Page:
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IRS launches two new online tools to help families manage Child Tax Credit payments

The Internal Revenue Service said Tuesday that these two new tools are in addition to the previously announced 'Non-filer Sign-up Tool.'

The Internal Revenue Service announced Tuesday that the agency has now launched two new additional online tools aimed at helping families manage Child Tax Credit payments, and monitor the advanced monthly payments that will be sent out as part of the American Rescue Plan under the Biden administration. 

One of the new online tools, the Child Tax Credit Eligibility Assistant, will give families the ability to check if they qualify for the advanced credit by answering a series of questions, at IRS.gov. 

The second of the new additional tools, the Child Tax Credit Update Portal, allows families to see their eligibility status for the payments, but it will also allow the user to unenroll or opt out of receiving the payments. If eligible families choose to unenroll or opt out, they would receive a lump sum when they file next year's tax return, the IRS said.


The Child Tax Credit Update Portal is password protected and available to anyone with internet access and a computer or smart phone. Updates to the tool are expected this summer and fall, which will allow people to view payment history, update bank details and other information like mailing addresses. A Spanish version of the tool is also being planned.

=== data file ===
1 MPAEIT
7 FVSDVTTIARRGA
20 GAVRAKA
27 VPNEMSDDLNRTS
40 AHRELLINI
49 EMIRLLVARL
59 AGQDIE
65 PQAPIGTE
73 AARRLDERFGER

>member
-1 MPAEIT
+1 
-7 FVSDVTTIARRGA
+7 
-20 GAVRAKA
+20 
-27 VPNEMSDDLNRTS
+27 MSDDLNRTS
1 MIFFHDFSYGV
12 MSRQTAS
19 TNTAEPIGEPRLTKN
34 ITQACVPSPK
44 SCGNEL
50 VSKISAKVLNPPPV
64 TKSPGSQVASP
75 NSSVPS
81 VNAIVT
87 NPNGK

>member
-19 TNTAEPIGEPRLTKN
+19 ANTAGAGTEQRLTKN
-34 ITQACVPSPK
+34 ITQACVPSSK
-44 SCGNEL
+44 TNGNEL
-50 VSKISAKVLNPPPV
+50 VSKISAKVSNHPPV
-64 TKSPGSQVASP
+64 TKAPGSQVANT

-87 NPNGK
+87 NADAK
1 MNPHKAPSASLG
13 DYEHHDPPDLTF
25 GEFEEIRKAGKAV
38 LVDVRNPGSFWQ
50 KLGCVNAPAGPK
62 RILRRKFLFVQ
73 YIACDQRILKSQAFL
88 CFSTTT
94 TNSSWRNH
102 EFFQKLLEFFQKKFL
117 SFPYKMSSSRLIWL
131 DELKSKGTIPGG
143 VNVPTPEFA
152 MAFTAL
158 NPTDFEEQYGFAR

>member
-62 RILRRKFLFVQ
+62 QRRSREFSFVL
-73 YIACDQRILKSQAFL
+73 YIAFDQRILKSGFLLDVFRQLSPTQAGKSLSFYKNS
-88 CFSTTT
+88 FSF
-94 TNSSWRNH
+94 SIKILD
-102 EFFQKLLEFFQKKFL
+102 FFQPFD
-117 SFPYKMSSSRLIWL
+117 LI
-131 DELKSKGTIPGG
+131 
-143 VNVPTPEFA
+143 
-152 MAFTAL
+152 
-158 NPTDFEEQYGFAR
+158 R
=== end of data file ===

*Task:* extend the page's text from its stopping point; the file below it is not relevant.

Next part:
Families who may be eligible for the monthly Advance Child Tax Credit payments, which are set to begin going out in July, but who do not normally need to file a tax return, have another online tool to help get them set up.

The Internal Revenue Service said earlier in June, the Non-filer Sign-up tool is an update to the one used last year by people who needed to get signed up to receive the COVID-19 stimulus payments.

The monthly Child Tax Credit payments, which begin July 15 for those who do not opt-out, will be $300 for each child under age 6 (or $3,600 for the year) and $250 for each child 6-17 (or $3,000 for the year). Married taxpayers who made less than $150,000 in 2020, and who filed jointly, will receive the full amount, as will qualifying widows and widowers. The full amount will also go to heads of household who made up to $112,500, and individuals who made up to $75,000. The amount will be phased out after that.

While the IRS said most eligible families won’t need to do anything to get this monthly payment because they have a 2019 or 2020 tax return filed, others – mainly those with lower incomes, those who are homeless or other underserved groups – may need to take the extra step of using the Non-filer tool because they are not required to file a return.

The tool is only available on IRS.gov. Using that, or filing a tax return, are the only ways to get the Advance Child Tax Credit, the agency said.

“Any other option is a scam,” the IRS said in a statement. “Watch out for scams using email, phone calls or texts related to the payments. Be careful and cautious: The IRS never sends unsolicited electronic communications asking anyone to open attachments or visit a non-governmental web site.”

In the 2020 tax year, eligible Americans received up to $2,000 per child in a tax credit. This year, as part of the American Rescue Plan signed in March, that has been increased to $3,000 or $3,600, depending on the child’s age and the parents' income. Half that money can come in the form of the monthly advance payment from July – December. The rest will come after taxes are filed next year. The IRS plans to launch a tool by July 1 to allow families to opt-out of the monthly payment and take all the money at tax time next year.

President Joe Biden has proposed extending the monthly payments plan beyond this year to 2025. Other Democrats in Congress have called for making the monthly payments permanent.

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